Another summit is upon us this week, and it’s Brexit time again. Another summit wasted on squaring the circle of the UK’s indecisiveness. Cynics might say that surely, EU leaders could put their time to better use.
To be fair, if it wasn’t Brexit, it would have been something else. A problem always comes along, like migration, Trump or Russia. And they are all legitimate issues that deserve attention.
But when will the leaders find the time to sit down and think about strategic, long-term issues, issues that tend to end up under the carpet or fall by the wayside?
European leaders, within and without the EU institutions, have conveniently forgotten the attempts to replace the EU’s treaties with a European constitution. It was rejected by the Dutch and French voters in 2005 and substituted by the Treaty of Lisbon. Perhaps it’s time to revisit the issue, but appetite doesn’t seem to be there.
Does anyone still remember Commission chief Jean-Claude Juncker’s five possible scenarios for Europe? It was all the rage in the spring of 2017 but it hasn’t really been followed up. The Future EU Summit in Sibiu on May 9 is the last chance to see how serious the exercise was. At least for this Commission.
Another bit of soul-searching was launched in France, the Citizens’ Initiative, and the meagre results were recently presented to the French government.
Those findings will also be shared with the EU leaders at the Summit, where they will hear generalities such as that their citizens highly regard the EU’s common values and interests, and would prefer a higher level of environmental and social ambition.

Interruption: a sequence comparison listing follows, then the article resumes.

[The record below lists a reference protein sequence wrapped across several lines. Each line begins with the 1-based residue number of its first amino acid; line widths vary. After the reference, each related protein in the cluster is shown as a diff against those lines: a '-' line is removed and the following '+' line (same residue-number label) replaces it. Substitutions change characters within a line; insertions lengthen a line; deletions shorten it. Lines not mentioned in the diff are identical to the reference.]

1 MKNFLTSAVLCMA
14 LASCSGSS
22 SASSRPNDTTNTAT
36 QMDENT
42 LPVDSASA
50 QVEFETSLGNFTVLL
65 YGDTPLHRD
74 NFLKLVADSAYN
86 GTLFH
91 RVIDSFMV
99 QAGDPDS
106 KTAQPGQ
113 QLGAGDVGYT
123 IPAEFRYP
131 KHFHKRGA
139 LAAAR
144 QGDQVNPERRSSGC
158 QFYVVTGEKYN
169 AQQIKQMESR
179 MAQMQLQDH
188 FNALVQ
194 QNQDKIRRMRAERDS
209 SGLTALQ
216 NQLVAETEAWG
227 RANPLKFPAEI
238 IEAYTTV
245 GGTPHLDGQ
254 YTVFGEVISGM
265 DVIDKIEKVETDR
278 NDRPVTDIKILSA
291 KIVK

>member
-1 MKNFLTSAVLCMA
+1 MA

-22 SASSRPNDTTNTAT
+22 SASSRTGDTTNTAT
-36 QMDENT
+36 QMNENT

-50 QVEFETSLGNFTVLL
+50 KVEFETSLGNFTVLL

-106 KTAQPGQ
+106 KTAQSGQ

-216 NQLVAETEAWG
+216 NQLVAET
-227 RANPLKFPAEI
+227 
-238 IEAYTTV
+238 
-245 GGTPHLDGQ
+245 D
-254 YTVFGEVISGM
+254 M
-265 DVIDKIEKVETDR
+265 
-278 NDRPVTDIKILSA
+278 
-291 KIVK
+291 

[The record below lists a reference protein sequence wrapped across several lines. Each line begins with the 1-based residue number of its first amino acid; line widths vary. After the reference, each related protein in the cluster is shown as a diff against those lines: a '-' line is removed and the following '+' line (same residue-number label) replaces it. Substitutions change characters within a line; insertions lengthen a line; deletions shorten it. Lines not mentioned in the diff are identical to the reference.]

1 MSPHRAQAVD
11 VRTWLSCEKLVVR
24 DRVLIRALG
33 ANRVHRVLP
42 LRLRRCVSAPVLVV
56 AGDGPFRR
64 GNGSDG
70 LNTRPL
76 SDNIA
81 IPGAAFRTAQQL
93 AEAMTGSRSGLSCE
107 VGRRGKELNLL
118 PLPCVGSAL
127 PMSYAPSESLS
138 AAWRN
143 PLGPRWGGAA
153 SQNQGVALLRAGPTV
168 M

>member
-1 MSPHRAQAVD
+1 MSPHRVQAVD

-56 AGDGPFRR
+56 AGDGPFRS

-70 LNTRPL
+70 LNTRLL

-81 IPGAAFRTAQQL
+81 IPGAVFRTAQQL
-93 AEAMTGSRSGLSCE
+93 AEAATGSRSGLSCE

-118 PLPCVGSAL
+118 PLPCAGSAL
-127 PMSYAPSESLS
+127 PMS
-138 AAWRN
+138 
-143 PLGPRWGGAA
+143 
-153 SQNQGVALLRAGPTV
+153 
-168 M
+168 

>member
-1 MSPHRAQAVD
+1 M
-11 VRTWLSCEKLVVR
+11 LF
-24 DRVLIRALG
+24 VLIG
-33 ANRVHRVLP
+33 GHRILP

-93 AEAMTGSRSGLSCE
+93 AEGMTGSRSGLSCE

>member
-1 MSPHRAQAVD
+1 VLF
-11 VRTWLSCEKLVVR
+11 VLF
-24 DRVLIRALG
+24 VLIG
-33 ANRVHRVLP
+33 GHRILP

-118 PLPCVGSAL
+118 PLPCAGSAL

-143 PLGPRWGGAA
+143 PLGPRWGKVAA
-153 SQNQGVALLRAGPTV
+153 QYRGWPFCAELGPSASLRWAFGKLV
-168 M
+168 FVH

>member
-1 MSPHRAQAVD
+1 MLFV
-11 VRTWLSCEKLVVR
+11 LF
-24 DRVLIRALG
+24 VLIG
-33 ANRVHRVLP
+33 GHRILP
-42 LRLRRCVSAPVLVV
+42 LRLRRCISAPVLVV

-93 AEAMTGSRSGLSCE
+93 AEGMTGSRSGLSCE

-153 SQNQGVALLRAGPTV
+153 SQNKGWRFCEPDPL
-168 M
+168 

In the big-wide world out there, the EU is struggling to find its global role, ride out the trade wars that are threatening to disrupt our rules-based system, and keep Russia’s activities firmly on its radar, if not in check. Not to mention the growing global competition. The world has moved on in the past 20 years. The EU, not so much.
A strategic question worth asking is whether the Union should now focus on its internal problems and divisions or perhaps boldly project itself into the future. Or both.
The issue of further enlargement will never again jump to the top of the agenda – that train left 15 years ago – but it cannot be perpetually postponed. The Western Balkans will either join or it won’t. In which case, we risk seeing renewed tensions and a growing influence of Moscow and Bejing.
Perhaps a good signal would be to invite them, or at least the frontrunners like Montenegro and Serbia, to the roundtable where the future of Europe is discussed.
And then, at some point, the Union also needs to decide how far its expansion should go, striking a balance between its own and Russia’ geopolitical interests.
But if the leaders keep hopping from one pressing issue to another, with some footwork done by the Commission in the meantime, chances are we will always miss the big picture.
by Alexandra Brzozowski
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Look out for…
After Brexit breakfast in the Netherlands and lunch in Germany, British PM Theresa May will touch ground in Brussels later this evening to meet with Commission chief Jean-Claude Juncker and Council boss Donald Tusk.
Views are the author’s